A perfect example is a scene where a little girl watching a baseball game follows a firefly underneath the bleachers where Pennywise awaits in the shadows.
That scene came to life out of a moment of serendipity when we were doing camera tests. I had to choose a couple of lighting setups for Pennywise and one of them was the completely dark quarters underneath the bleachers. We thought of it as a tender moment from the little girl’s point of view and this nice little clown that turns out to be not so nice.
Yeah, not nice at all.
Note to myself. Do not follow a firefly.
That scene had a lot going on it. The air of loneliness that makes us empathize with Pennywise. The looming dread. But technically, all we see is one light source. What was the lighting on set?
We had one LED attached to a fishing rod that went to a dimmer. The color, the amount of light is what we captured on set. Then visual effects came in and replaced the LED with a firefly and erased the cable. Most of the shadows created in the scene is from the LED traveling through space. I did overexpose it a bit so we had enough information in the image and then crushed it down.
There are two converging storylines in the movie. The flashbacks with the children and then what we see happening 27 years later. How did you want to present fear in those stories?
For the kids, we wanted to show the darkness from their point of view. It’s a little more joyful and playful. It’s fear that created a place to hide but it didn’t create a feeling of oppression. When they’re adults each had their own arc of darkness, but overall, the feeling of fear had an adult perspective.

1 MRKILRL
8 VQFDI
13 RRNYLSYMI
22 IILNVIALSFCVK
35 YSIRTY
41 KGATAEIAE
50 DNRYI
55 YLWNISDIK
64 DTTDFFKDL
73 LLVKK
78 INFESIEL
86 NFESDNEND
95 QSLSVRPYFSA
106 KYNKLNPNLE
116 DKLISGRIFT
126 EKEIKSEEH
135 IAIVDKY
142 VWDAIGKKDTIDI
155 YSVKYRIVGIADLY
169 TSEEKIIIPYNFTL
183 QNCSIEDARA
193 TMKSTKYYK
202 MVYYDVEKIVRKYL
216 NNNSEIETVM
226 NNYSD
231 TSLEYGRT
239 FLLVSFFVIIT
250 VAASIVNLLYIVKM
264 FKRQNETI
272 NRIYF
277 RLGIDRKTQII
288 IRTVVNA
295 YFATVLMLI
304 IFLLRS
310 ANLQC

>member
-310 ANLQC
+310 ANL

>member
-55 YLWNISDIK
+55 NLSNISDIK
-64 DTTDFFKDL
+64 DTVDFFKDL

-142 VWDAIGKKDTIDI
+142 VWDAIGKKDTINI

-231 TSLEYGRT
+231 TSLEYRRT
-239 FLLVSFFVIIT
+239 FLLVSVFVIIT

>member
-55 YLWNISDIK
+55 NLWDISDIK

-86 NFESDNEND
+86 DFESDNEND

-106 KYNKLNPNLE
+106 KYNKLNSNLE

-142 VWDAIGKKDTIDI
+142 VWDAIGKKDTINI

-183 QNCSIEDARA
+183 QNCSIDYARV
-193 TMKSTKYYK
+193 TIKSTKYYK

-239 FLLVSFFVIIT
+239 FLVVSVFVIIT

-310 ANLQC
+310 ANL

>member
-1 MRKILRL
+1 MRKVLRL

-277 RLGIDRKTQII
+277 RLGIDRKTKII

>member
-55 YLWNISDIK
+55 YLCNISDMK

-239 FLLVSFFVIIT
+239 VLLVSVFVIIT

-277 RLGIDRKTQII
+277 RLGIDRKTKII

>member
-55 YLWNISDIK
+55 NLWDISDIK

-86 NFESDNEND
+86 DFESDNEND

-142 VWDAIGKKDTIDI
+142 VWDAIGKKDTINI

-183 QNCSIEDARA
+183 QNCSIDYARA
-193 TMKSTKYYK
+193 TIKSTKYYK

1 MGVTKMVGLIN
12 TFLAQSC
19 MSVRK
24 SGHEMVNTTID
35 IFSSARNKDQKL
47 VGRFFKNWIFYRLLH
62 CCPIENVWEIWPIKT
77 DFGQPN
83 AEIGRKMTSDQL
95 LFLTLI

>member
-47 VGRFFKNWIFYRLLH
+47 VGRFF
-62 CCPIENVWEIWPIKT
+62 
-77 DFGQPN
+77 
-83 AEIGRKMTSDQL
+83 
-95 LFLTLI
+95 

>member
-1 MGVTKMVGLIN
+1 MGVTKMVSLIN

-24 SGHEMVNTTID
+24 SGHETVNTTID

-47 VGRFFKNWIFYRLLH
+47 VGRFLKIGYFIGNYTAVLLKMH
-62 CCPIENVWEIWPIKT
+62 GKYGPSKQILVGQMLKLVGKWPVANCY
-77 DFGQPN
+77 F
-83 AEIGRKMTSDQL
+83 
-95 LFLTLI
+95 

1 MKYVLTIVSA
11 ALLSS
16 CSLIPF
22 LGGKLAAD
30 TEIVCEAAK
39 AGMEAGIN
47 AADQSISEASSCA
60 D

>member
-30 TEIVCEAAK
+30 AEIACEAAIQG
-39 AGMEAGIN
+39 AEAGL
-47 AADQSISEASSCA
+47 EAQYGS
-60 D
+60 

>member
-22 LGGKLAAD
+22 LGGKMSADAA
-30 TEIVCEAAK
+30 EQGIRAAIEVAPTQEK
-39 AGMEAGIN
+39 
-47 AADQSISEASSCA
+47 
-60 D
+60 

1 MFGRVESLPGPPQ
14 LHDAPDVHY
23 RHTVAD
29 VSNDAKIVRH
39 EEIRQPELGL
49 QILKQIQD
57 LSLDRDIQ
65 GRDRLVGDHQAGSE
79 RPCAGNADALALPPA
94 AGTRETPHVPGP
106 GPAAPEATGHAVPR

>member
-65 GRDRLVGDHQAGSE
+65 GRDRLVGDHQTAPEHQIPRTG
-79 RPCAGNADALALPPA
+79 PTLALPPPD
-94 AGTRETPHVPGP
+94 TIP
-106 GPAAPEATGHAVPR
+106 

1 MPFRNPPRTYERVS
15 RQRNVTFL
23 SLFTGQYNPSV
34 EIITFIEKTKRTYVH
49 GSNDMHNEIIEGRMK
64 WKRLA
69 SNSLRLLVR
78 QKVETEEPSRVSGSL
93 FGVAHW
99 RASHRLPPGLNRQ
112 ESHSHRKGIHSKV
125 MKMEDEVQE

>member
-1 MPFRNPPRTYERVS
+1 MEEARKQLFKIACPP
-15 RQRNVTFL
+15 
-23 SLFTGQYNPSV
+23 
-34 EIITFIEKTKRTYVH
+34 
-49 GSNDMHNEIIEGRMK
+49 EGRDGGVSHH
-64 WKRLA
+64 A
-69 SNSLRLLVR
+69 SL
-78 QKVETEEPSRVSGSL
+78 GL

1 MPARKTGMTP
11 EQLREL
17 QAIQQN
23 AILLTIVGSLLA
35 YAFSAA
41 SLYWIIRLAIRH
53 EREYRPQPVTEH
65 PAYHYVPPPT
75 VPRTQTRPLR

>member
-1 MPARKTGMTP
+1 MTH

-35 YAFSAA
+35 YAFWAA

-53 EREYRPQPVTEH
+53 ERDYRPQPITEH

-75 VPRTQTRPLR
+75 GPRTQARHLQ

We see that fear represented well when Jessica Chastain’s character goes back to her childhood home. How tricky was it balancing her emotion and then ultimately the fear she faces?
That scene was finely curated and crafted. I remember talking with Andy about what time of day he thought it was and where he thought the light was coming from. We talked about the emotion of the scene and we ended up moving through it in a very tactile way.
There’s another cool technical shot when we see the Losers chanting trying to defeat Pennywise. As they do, three orbs of light called the “Deadlights” are being sucked into a vessel which the Losers then try to close. Can you share with us how you pulled that off?
That entire set was built on the largest stage in Toronto. It was a wall to wall set and pretty magnificent. My gaffer Nikki Holmes and I came up with a lot of unique things on this film as Andy wants to see things in-camera. That particular moment when we see the orbs coming down we designed an octagon of LEDs that were remote-controlled but powered by cable. We mounted them to a descender, which is a chain controlled by a motor for stunts and gives us a repeatable speed. Filming, we were able to spin the LEDs as they came down from the sky, which created all the shadows that are nearly impossible to replicate in visual effects. We have an actual shot of the orbs circling down 60ft from above and going inside the vessel.
It: Chapter Two is in theaters now.
Featured image: Caption: BILL SKARSGÅRD as Pennywise in New Line Cinema’s horror thriller “IT CHAPTER TWO,” a Warner Bros. Pictures release. Photo Credit: Courtesy of Warner Bros. Pictures